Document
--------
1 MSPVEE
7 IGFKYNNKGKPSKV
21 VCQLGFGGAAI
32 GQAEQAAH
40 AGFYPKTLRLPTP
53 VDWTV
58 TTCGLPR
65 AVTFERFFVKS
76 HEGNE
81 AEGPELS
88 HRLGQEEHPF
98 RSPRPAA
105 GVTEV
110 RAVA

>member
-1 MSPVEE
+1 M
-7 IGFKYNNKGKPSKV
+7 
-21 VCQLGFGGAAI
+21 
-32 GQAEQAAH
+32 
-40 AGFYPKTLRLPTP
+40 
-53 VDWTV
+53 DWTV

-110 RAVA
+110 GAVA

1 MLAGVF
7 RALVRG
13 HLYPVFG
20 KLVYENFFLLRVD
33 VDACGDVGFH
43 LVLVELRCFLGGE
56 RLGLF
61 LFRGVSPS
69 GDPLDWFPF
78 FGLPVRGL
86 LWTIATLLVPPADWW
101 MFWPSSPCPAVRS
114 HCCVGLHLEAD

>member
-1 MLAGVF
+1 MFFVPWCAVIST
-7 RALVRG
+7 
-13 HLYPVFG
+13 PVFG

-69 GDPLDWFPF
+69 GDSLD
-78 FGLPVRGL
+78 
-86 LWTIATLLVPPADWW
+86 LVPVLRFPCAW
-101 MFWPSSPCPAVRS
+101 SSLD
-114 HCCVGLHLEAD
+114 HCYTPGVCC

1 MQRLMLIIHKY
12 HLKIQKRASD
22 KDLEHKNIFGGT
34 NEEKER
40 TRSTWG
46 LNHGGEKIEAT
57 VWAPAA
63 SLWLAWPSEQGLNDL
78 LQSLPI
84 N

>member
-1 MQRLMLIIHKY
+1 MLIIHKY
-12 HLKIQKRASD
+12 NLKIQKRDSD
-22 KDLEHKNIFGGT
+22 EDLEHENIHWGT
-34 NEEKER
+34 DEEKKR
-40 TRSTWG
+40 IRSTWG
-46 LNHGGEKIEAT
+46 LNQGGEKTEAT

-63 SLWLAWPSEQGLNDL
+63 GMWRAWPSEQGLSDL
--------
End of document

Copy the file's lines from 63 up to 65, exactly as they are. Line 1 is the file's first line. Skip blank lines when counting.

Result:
34 NEEKER
40 TRSTWG
46 LNHGGEKIEAT